Doc Evans Jazz Festival returns after hiatus

Published 2:37 pm Wednesday, July 2, 2008

Planners of the Doc Evans Jazz Festival are busy gearing up for this year’s event on the traditional first Saturday in July — which this year is on July 5.

Honoring the memory of Paul “Doc Evans,” the festival will feature dixieland/jazz band Moldy Figs, along with band Rueben Ristrom and the Bourbon Street Boys, which were hired by Allen Evans, son of Doc Evans.

“Come and have a good time, and hope for good weather,” said organizer Jim Pilgrim.

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After a one-year hiatus from the festival last year because of financial concerns, organizers are hoping for a great success at the event this year.

Susie Petersen, executive director of the Albert Lea Convention and Visitors Bureau, said because she received so many calls last year about the jazz festival being canceled, she thought it would be a great idea to bring it back this year.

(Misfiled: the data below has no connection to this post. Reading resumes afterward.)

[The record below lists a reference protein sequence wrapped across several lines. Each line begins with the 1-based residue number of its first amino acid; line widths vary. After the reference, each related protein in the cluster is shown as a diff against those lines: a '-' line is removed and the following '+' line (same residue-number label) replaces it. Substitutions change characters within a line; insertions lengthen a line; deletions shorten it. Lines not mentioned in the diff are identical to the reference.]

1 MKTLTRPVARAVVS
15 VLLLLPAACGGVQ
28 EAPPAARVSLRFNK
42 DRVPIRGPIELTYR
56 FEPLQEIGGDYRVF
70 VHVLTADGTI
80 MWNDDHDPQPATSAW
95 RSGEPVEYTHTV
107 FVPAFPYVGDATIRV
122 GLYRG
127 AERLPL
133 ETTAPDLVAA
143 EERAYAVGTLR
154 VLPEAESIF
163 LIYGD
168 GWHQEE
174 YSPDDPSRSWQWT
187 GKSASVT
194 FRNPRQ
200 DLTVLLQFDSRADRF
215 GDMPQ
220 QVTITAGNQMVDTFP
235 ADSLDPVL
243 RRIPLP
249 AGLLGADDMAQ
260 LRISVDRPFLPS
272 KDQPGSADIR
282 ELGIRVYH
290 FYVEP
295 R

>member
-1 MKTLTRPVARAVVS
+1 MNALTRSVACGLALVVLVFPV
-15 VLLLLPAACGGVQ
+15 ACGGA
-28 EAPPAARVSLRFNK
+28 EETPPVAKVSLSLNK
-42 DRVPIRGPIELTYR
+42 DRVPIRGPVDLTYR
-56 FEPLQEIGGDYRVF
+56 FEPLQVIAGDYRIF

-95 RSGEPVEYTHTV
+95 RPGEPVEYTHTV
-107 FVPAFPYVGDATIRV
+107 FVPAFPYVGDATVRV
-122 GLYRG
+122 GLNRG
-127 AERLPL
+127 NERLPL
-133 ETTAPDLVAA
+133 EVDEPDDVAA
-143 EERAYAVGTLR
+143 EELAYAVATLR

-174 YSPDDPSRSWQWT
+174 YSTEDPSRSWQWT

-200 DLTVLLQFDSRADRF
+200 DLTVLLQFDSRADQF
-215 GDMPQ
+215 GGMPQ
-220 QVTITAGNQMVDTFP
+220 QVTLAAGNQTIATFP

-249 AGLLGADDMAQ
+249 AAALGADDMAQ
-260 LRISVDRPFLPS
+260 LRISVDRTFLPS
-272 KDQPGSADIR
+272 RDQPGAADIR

She approached Pilgrim about organizing the festival again, and with the help of the city of Albert Lea, the Convention and Visitors Bureau and other organizations, it is coming to fruition.

“It’s a great way to celebrate the Fourth of July,” Petersen said. “Especially since the Fourth is on Friday, this would be a great way to celebrate Saturday.”

Hy-Vee has donated refreshments along with a Pepsi stand. The event is from noon to 5 p.m.

Evans, a Dixieland horn player, was born June 20, 1907, in Spring Valley, located south of Rochester and Stewartville.

Though he received formal training in piano as a child, he was self-taught as a drummer, saxophone, trumpet and cornet player.

By the late 1920, Evans became a full-time musician, specializing in dixieland and jazz.

After living in the Chicago area for five years and later traveling around the nation, he returned to Minnesota in 1952 to organize his own band. The band played at several different events in the region, including at the University of Minnesota Concert and Lecture Series, in a television series called “This is Dixieland,” and at the Walker Art Center in Minneapolis for 10 years.

He opened a jazz club called The Rampart Street Club. He died in 1977.

The official Doc Evans Web site is at